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French thriller finds rich, handsome and married Richard (Kevin Janssens) spending a couple of days at his desert retreat with his pretty young lover, the vivacious Jennifer (Matilda Lutz) before a hunting trip. When his friends Stan (Vincent Colombe) and Dimitri (Guillaume Bouchède) show up a day early, they discover Richard’s little secret and Stan especially develops an attraction to the young woman. A night of partying finds Jennifer being flirtatious and friendly and Stan taking it way too seriously. With Richard away the following morning, Stan accosts and rapes Jenn while Dimitri ignores her cries for help. When Richard returns and the traumatized Jennifer threatens to tell Richard’s wife about everything, it only gets Jen pushed off a cliff and impaled on a branch. Badly injured and bleeding, Jennifer survives and when the three men come to ‘clean up their mess’, the hunters become the hunted.
Stylish and brutal thriller is directed by Coralie Fargeat from her own script. Let’s get out of the way that it is fairly preposterous that anyone could survive a fall that’s anywhere from thirty to forty feet and being impaled on a branch at it’s bottom. The trauma alone would be catastrophic, not to mention the loss of blood. If you can grant director Fargeat a little suspension of disbelief that Jennifer could survive and that her peyote-induced self surgery would heal her well enough to take on her well-armed and healthy pursuers, then you are in for an intense and blood-soaked revenge flick. It’s also one with some feminist commentary on how women are viewed. In the eyes of Richard and his buddies, Jennifer is fine as long as she’s being a sex kitten. When Stan violates her and she is distraught, suddenly it becomes an inconvenience to them that must be gotten rid of. We find that Jennifer is just a simple piece of meat to them…and it’s this arrogance and underestimation that allows a wounded Jennifer to get the upper hand and get armed herself. Coralie Fargeat is never exploitative with the material, but doesn’t ignore the exploitation elements as we do get plenty of blood spilled and Jennifer’s natural charms are not ignored either, even when transformed into a scantily clad Rambo. The rape scene is handled deftly and shows just enough to horrify and the tense and blood-drenched showdown between Jenn and Richard back at the maze of a house is riveting. On a technical level Fargeat makes great use of the desert locations and there is some stunning cinematography by Robrecht Heyvaert with a great electronic score by Rob.
The cast are all good here. Matilda Lutz is very strong as Jenn. She is a fiery and sexy young woman who transforms into a survivor and a killer when brutalized. The actress is beautiful and the film does focus on her natural attributes, but she has a smoldering intensity that makes you believe Richard and friends might have tried to kill the wrong woman. Kevin Janssens is good as Richard. He seems like a charming man, though we can’t outright like him as he is cheating on his wife. Once his perfect life is threatened, we see the true colors of a cruel and vicious person. Janssens portrays this very well and we come to dislike him extremely. Same goes for Stan who is given the perfect amount of sleaze and creepiness by actor Vincent Colombe. Stan makes us uncomfortable from the start and his horrible act on Jennifer is no surprise. When she goes on the offensive, the coward within Stan is revealed. Last but not least, Guillaume Bouchède is also good as the lazy slob that is Dimitri. At first he just seems too apathetic to do the right thing, but during the hunt he reveals a man with a cruel streak who enjoys killing. All three men are detestable and we want to see their comeuppance. Good work from the small cast.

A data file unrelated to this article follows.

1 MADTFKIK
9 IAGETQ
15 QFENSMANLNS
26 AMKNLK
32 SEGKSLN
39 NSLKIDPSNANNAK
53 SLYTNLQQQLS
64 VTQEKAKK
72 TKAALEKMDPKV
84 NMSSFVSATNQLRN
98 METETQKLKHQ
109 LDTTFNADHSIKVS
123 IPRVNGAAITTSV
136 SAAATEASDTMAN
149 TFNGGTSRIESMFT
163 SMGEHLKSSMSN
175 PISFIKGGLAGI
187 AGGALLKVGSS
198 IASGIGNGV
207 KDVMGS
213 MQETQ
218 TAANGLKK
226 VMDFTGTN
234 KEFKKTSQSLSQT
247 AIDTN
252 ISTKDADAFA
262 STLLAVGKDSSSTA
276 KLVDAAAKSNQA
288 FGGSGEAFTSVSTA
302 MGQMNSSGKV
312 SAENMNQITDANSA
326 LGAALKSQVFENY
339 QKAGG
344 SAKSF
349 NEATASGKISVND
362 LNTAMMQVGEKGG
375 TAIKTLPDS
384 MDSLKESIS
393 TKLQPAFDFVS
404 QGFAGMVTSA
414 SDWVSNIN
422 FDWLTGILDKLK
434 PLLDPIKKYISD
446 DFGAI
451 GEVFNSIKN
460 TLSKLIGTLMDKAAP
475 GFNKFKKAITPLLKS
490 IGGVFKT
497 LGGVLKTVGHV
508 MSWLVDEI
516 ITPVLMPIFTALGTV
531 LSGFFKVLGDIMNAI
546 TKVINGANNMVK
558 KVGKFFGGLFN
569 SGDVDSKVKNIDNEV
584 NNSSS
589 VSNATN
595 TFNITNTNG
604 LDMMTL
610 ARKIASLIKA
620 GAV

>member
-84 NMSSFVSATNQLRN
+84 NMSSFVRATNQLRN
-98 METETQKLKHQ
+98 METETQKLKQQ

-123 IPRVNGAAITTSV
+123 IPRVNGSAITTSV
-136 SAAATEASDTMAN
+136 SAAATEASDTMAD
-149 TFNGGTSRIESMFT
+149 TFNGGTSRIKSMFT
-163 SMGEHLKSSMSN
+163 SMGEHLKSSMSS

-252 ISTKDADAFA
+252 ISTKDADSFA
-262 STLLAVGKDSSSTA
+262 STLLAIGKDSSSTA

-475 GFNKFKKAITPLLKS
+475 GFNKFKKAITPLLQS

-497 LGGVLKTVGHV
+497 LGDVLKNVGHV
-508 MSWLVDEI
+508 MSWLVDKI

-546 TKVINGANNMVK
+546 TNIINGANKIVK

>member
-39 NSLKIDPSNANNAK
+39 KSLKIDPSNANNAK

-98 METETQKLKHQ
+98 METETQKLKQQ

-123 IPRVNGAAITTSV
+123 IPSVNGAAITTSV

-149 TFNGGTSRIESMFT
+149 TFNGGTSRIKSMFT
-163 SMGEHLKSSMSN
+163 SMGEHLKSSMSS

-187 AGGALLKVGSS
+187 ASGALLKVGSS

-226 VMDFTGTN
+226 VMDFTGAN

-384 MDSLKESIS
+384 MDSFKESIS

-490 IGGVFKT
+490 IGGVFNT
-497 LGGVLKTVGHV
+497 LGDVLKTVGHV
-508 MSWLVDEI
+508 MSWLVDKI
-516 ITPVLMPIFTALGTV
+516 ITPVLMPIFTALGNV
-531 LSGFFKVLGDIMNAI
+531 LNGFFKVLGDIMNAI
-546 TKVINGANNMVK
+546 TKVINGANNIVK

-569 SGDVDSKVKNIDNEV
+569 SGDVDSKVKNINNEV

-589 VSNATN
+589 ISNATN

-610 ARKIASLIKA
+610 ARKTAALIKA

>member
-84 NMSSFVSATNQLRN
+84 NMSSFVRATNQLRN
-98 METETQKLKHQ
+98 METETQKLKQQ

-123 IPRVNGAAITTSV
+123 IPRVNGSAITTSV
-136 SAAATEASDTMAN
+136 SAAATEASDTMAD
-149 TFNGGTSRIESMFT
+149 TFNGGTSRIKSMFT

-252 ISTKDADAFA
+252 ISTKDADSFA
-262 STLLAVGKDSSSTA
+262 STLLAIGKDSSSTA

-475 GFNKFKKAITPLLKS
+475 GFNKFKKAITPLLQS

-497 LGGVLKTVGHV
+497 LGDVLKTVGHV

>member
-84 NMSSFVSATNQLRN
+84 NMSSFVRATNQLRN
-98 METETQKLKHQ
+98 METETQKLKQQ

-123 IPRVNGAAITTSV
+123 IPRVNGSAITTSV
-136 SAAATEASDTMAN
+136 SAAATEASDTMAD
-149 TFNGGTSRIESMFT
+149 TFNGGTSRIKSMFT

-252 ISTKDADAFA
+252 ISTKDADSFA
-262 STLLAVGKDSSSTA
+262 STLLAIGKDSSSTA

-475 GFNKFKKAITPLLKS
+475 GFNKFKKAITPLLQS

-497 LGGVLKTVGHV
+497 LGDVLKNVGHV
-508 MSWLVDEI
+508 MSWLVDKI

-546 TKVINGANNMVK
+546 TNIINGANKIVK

This isn’t the first film where a woman got revenge on those who defiled her. Films like I Spit on Your Grave and Ms. 45 had women violently serving justice on wrong-doers decades ago. It’s Coralie Fargeat’s approach, that is both stylish and yet unflinchingly brutal, that keeps the story effective. There is a feminist angle in the portrayal of how little regard these men have for the young woman, as if she is just a sex toy and one to be disposed of when they are done. A type of brutish thinking we see reflected in today’s headlines all too often. Jennifer proves them wrong. Matilda Lutz is a powder keg as Jennifer and the men who abused her certainly have it coming…and we are rooting for the young woman to give them their due. An intense and blood-soaked thriller from a director to keep an eye on.
Rated 3 (out of 4) bullets.